Over a week after a historic blizzard left 3 feet of snow blanketing New Haven, officials and residents are left evaluating the adequacy of the city’s response.
While the storm did not cause any long-term infrastructure damage, it cost the city an estimated $2 million over seven days of snow removal. Despite City Hall’s efforts to constantly communicate with people throughout the storm, mayoral candidates raised concerns about confusion regarding parking bans and the order in which different streets were being cleaned.
“As much as the city talked about what efforts it made with legislators and residents, a lot of people felt they weren’t getting information and didn’t know why the snow wasn’t able to be moved,” said State Rep. Gary Holder-Winfield, who is running to replace Mayor John DeStefano Jr. this November. “It’s an event that we have to learn some lessons from.”
Both Holder-Winfield and Ward 10 Alderman and mayoral candidate Justin Elicker FES ’10 SOM ’10 said they believe the city could have done a better job communicating with residents about when and how the parking bans were in place and why the city cleared the roads the way it did.
City Hall spokeswoman Anna Mariotti, however, said the city updated residents at least twice a day during the storm through a number of different channels including media press releases, the city’s website and the city’s Facebook page. Mariotti added that part of the reason behind the lengthy snow-removal process was the number of vehicles that got stuck in the snow, explaining that plows, fire trucks and even National Guard vehicles started getting stuck in the powder early on Saturday morning after the blizzard subsided.
Elicker said that he thinks the city overall did “pretty well” to address a snowstorm of a size that the Elm City had not seen in over a century. Still, he added that the city’s response to the blizzard raises questions of New Haven’s capacity to prepare and deal with storms of such magnitude, and he suggested that the city consider purchasing more equipment in order to handle future storms.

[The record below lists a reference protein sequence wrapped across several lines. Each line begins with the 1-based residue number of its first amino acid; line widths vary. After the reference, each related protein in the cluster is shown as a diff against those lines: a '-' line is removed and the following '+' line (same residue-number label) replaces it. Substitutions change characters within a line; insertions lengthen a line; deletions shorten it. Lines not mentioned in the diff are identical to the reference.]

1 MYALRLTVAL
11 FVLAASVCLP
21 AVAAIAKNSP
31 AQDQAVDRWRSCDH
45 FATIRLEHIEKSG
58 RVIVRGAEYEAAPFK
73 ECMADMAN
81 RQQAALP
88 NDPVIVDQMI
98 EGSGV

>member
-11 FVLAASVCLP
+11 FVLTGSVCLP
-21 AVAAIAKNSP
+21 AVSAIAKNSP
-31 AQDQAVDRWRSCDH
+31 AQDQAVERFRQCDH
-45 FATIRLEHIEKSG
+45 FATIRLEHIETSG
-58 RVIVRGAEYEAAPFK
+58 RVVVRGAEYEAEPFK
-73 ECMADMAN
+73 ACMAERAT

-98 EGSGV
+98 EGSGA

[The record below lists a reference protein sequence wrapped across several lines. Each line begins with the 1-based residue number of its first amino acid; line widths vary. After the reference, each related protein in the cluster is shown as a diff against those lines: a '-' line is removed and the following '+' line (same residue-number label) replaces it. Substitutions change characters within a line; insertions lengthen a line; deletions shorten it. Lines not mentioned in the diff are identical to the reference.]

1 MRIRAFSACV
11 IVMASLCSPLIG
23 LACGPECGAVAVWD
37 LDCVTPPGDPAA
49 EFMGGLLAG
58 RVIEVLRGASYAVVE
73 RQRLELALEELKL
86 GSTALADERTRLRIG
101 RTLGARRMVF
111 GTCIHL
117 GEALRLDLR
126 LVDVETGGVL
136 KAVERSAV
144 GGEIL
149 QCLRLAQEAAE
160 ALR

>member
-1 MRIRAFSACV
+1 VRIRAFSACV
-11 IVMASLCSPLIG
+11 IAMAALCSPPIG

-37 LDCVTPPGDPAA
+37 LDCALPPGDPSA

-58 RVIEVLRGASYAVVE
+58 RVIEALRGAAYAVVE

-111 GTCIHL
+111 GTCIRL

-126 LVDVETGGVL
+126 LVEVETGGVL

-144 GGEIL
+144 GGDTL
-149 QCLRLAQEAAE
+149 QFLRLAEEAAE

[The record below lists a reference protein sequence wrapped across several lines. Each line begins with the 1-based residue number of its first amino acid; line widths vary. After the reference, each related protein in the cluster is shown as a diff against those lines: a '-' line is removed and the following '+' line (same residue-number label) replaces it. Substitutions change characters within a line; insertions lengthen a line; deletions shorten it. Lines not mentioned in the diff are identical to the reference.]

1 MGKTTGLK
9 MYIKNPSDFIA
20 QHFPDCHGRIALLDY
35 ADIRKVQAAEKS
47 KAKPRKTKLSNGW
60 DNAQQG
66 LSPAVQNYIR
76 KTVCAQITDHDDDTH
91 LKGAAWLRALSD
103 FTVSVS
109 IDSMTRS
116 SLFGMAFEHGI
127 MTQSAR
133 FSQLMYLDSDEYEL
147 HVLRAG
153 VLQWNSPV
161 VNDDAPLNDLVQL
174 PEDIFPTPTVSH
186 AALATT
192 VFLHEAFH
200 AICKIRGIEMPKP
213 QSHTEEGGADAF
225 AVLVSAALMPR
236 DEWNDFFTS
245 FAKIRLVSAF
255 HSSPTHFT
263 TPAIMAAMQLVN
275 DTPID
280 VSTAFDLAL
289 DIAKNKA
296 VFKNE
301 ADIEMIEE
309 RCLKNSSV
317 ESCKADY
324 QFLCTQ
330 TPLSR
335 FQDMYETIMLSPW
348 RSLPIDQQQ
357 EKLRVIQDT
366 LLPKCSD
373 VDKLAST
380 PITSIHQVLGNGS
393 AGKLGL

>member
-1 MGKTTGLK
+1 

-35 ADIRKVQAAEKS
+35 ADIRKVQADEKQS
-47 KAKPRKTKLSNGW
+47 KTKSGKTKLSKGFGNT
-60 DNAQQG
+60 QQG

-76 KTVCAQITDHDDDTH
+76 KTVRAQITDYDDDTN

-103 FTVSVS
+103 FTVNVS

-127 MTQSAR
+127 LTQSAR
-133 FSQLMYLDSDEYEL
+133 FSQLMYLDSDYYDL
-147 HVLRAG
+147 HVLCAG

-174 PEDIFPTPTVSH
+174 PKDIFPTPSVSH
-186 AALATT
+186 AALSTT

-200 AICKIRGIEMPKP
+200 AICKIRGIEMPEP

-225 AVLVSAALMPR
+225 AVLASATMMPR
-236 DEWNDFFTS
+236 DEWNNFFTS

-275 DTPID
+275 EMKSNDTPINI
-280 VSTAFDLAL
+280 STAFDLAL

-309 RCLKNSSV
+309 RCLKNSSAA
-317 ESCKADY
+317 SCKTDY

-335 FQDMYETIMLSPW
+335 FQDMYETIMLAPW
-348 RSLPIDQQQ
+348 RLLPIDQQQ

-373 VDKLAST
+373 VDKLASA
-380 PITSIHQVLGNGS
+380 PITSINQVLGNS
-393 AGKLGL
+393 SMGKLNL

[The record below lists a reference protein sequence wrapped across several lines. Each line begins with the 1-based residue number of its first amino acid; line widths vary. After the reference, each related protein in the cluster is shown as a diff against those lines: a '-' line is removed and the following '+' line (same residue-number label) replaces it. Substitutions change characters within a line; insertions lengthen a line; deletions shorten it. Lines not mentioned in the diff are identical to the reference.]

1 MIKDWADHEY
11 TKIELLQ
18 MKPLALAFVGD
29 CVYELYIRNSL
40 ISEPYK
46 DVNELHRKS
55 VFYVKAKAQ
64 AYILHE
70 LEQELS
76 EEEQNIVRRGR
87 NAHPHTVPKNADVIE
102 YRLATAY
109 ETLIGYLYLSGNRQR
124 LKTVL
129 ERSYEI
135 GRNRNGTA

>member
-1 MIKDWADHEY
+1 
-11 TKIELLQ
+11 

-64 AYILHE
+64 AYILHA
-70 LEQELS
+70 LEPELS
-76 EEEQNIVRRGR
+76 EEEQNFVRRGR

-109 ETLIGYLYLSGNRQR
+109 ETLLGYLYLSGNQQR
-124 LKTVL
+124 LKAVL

“I think we as a city need to have a dialogue on what the costs and benefits are to purchasing equipment that is able to move this kind of snow, because the equipment that we currently have is different from equipment in other cities that have a lot more snowfall,” Elicker said.
Mariotti, however, said that it is unfeasible for the city to buy new equipment to prepare for rare, severe snowstorms. The city owns three payloaders but used between 30 and 50 during the recent blizzard with the help of contractors.
Elicker and Holder-Winfield said some residents were confused about the order in which the city cleaned streets or felt that their streets were ignored.
“I feel like our streets were generally fairly clean. However, I live in Westville, which I feel like generally has a better response in the city than some of the other neighborhoods,” said Erin Guild, manager of Claire’s Corner Copia on Chapel Street. “For instance, I was driving down Edgewood [Wednesday], and it still only had one lane cleared.”
Mariotti explained that the city has a clear system for snow removal: It first clears areas around hospitals, then the main arterial roads for emergency vehicles and finally all remaining roads. While Elicker suggested that the city publicize the planned order of street cleanings, Mariotti said she thought that this solution would raise questions among residents of why the city cleaned certain streets first.
The blizzard dumped 34 inches of snow on New Haven and left trains in and out of the city closed for three days.